EcoRise Youth Innovations
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EcoRise Youth Innovations



EcoRise has a new SlideShare page, which you can find via this link: For more information about EcoRise - which is expanding state-wide thanks to new grants from The ...

EcoRise has a new SlideShare page, which you can find via this link: For more information about EcoRise - which is expanding state-wide thanks to new grants from The Meadows Foundation and H-E-B (and others) - contact the organization at



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EcoRise Youth Innovations EcoRise Youth Innovations Document Transcript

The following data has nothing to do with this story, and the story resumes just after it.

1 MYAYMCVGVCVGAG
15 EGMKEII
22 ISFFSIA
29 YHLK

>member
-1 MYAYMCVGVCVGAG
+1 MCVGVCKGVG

• IGNITING A GENERATION OF INNOVATION EcoRise Youth Innovations inspires a new generation of leaders to design a sustainable future for all. Our school-based program empowers youth to tackle real-world challenges in their schools and communities by teaching ECO-LITERACY, DESIGN & SOCIAL INNOVATION. EDUCATION FOR THE 21ST CENTURY EcoRise enriches conventional classrooms with academically-aligned middle and high school curriculum that introduce students to environmental literacy, design methods and social entrepreneurship. Green professionals serve as guest speakers and project mentors to help students solve real-world sustainability challenges concerning energy, water, waste, transportation, air quality, food and public spaces. PAST STUDENT INNOVATIONS Upcycled product designs Recycling & composting systems Graywater systems for the home Native, Xeric & Edible Landscaping Campus Eco-Audit & Master Sustainability Action Plan Mobile gardens Outdoor classrooms Solar panel efficiency systems Rainwater catchment systems Energy conservation tools OUR SIX KEY AREAS OF IMPACT Students build an outdoor classroom learning permaculture concepts and installing a pond, key-hole gardens & vermicomposting bins.